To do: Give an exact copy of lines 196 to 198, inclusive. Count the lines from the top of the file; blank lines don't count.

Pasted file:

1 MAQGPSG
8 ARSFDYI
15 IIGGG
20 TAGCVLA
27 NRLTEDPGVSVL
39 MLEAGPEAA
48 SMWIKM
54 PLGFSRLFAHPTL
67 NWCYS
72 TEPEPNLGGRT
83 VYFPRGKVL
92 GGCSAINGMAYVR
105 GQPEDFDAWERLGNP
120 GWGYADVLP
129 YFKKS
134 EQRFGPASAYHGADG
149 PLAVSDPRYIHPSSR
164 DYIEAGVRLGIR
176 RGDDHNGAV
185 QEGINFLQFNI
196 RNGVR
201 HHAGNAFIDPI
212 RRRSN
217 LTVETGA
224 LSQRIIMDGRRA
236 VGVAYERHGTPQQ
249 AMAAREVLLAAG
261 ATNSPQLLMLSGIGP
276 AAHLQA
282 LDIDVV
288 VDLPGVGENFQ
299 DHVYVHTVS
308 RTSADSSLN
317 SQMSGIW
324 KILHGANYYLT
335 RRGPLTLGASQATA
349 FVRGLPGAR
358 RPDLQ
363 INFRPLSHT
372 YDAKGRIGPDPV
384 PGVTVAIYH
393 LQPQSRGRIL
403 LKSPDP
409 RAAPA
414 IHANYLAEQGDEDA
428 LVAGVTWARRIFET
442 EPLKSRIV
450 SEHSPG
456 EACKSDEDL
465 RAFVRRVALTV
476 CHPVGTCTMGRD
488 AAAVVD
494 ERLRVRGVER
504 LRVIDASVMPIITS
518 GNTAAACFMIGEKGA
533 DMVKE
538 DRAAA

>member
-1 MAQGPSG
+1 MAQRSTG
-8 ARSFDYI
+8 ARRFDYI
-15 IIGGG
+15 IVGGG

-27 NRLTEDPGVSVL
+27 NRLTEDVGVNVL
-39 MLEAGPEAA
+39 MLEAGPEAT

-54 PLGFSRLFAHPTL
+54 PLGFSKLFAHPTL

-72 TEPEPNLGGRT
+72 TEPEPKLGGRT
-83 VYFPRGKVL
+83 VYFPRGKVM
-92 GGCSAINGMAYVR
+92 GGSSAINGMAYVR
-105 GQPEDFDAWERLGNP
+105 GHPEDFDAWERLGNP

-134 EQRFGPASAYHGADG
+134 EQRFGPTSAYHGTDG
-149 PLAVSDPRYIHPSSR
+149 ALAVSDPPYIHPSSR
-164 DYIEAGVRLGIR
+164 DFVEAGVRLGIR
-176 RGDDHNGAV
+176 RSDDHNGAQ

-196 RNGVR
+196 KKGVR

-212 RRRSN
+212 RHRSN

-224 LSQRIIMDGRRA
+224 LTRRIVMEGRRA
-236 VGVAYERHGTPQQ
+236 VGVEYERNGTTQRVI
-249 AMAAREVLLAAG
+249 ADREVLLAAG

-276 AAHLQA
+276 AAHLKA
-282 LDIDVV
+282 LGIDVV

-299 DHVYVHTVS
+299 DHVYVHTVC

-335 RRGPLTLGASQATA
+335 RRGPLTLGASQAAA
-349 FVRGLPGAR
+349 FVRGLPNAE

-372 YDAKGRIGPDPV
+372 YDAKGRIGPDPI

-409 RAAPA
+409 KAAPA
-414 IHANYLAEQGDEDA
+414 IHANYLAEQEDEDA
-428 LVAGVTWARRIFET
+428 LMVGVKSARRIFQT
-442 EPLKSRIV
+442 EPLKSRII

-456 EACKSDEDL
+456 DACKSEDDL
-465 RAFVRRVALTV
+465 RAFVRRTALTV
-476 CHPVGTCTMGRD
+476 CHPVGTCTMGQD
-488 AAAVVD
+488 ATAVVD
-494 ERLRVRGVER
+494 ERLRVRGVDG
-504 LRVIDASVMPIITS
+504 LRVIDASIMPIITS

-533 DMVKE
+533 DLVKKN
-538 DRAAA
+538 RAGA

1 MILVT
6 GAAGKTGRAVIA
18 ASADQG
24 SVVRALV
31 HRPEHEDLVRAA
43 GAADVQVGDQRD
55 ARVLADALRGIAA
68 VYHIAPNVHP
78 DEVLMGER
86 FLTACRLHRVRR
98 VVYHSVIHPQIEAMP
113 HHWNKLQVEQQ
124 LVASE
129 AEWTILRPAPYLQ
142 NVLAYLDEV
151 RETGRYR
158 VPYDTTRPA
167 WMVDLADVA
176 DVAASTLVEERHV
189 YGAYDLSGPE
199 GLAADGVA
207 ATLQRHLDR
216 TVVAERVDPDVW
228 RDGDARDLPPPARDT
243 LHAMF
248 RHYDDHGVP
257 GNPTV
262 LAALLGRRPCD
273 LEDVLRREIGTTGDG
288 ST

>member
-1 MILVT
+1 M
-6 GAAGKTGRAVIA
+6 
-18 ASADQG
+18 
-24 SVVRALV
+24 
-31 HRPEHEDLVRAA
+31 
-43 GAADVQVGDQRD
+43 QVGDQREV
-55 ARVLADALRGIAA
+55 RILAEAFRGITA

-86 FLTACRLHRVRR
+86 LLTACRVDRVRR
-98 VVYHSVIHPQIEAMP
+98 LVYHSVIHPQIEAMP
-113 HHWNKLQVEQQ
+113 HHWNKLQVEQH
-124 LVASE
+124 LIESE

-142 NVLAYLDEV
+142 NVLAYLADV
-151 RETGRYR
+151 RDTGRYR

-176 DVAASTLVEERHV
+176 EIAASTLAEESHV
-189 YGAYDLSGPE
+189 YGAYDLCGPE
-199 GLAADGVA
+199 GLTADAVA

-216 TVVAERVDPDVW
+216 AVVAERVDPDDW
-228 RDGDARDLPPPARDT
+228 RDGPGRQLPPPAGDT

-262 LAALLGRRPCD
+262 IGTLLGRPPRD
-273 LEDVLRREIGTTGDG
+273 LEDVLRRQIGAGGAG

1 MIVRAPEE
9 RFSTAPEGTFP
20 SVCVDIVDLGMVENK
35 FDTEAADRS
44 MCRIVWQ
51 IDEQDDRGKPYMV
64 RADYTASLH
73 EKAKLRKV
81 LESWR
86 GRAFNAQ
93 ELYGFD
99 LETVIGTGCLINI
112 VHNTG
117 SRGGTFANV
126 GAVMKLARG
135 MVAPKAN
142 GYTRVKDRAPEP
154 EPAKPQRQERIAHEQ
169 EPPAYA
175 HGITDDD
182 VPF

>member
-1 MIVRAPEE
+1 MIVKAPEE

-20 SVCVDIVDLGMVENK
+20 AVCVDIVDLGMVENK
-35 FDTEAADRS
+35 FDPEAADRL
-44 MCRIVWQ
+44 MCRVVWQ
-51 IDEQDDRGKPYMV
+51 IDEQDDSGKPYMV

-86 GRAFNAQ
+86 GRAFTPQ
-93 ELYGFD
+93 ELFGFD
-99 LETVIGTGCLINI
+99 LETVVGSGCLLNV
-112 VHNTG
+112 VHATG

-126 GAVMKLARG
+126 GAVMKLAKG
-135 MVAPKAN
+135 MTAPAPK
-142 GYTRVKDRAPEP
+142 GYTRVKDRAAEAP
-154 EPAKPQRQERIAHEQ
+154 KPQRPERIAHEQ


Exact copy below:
-216 TVVAERVDPDVW
+216 AVVAERVDPDDW
-228 RDGDARDLPPPARDT